Bedouin hospitality near Mitzpe Ramon
Today I had the pleasure of taking a family from the U.S. to visit Salman – a good friend from a Bedouin village close to Mitzpe Ramon – in his tent. Salman, who has been living there for about 30 years and is the head of his village, offers an authentic experience in the tent where he lives with his family (8 children) – v-e-r-y different from the common “Bedouin hospitality” which most tourists encounter in Israel.
Salman welcomed us with a hot and very sweet cup of tea, and another one, and another one… while we were sipping, he told us a bit about his life in the desert as a child, he shared his thoughts about modern education in comparison to camel-herding “education”, and told us about the conflicts between the Bedouin culture and the modern state.
While talking, Salaman was kneading a ball of dough which would soon be placed in the ashes of the fire that boiled our tea, on it’s way to becoming our bread for lunch. Every few minutes Salman would cover the flat, circular piece of dough with some more ashes and bang on it. By the sound of the hardening dough Salman can tell when the bread is ready. A true master!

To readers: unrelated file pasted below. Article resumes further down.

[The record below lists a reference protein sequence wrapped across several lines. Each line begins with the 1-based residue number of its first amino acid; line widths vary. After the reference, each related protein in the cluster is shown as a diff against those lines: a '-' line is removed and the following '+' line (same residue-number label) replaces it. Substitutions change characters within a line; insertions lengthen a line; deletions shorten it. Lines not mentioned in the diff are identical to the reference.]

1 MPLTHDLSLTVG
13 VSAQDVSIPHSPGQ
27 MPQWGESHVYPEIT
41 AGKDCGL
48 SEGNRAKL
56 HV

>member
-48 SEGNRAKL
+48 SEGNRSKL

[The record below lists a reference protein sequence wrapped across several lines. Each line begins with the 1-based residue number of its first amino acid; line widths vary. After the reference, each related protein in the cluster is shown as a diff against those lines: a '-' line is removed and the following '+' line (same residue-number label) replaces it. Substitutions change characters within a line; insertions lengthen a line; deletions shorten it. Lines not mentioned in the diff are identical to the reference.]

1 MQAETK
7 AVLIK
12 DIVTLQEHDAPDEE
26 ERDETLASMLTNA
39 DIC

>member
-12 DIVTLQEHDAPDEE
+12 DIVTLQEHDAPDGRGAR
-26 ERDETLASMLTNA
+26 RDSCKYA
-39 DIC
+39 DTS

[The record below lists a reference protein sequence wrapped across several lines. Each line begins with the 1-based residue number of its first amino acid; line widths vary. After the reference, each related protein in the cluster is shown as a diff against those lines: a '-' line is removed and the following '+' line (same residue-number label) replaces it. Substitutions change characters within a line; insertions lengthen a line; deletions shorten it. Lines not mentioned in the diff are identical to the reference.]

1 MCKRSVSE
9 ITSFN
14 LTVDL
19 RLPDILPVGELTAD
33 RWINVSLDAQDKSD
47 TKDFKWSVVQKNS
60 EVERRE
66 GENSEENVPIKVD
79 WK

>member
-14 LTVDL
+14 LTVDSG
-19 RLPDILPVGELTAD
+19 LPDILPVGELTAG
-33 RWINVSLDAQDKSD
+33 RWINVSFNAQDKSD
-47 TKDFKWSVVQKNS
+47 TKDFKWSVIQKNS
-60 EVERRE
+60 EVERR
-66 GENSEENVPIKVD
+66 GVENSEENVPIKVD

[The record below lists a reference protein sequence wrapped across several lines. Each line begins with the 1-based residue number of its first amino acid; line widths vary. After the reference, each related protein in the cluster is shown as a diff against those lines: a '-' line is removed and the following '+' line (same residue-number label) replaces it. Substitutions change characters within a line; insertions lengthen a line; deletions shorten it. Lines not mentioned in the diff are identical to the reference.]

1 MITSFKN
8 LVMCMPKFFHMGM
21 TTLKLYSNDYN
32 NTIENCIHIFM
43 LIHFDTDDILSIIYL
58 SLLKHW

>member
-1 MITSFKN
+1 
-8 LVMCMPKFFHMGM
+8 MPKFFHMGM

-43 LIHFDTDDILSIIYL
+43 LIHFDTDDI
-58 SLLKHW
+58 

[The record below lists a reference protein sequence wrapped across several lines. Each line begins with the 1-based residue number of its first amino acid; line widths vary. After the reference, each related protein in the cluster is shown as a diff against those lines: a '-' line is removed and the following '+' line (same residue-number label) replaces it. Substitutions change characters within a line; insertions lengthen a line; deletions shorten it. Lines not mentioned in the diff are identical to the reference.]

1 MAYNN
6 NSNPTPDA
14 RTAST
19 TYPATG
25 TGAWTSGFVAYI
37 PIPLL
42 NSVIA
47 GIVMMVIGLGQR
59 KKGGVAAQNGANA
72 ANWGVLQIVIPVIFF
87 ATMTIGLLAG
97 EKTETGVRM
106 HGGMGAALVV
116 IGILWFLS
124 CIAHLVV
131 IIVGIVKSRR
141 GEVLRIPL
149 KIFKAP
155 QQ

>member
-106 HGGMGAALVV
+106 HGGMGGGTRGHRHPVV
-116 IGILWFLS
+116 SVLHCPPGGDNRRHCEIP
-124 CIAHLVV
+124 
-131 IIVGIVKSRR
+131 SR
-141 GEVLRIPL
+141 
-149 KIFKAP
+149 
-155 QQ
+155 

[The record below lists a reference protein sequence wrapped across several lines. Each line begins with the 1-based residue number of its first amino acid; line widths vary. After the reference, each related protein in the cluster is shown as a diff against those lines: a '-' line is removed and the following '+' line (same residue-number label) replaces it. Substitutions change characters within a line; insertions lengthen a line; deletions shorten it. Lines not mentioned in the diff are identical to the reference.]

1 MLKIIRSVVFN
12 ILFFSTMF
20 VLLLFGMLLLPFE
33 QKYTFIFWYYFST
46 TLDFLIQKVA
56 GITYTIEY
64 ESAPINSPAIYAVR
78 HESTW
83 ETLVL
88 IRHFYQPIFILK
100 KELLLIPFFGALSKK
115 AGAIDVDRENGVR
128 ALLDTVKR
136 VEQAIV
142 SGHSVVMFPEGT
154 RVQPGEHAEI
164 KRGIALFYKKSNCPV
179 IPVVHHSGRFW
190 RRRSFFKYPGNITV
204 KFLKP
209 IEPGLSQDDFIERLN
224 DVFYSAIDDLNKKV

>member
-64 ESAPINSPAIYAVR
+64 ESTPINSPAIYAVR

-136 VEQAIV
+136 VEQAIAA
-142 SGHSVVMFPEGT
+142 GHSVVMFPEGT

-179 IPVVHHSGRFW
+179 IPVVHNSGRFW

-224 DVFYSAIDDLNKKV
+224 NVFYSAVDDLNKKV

When the music’s right, the bread (which the Bedouins call “libbe”) is taken out of the ashes and is pounded on a hard, clean surface – a rock, or a tree trunk would do… this is done to remove the ashes off the thick, crispy crust of the libbe.
Like pitta bread, the Bedouins use the libbe as an edible eating utensil, so we did too, dipping it and scooping with it all of the amazing salads and dips Salman’s wife (Chalima) prepared for us. The libbe really came out good this time. Salman knew it and was proud of the results. His smile says it all…
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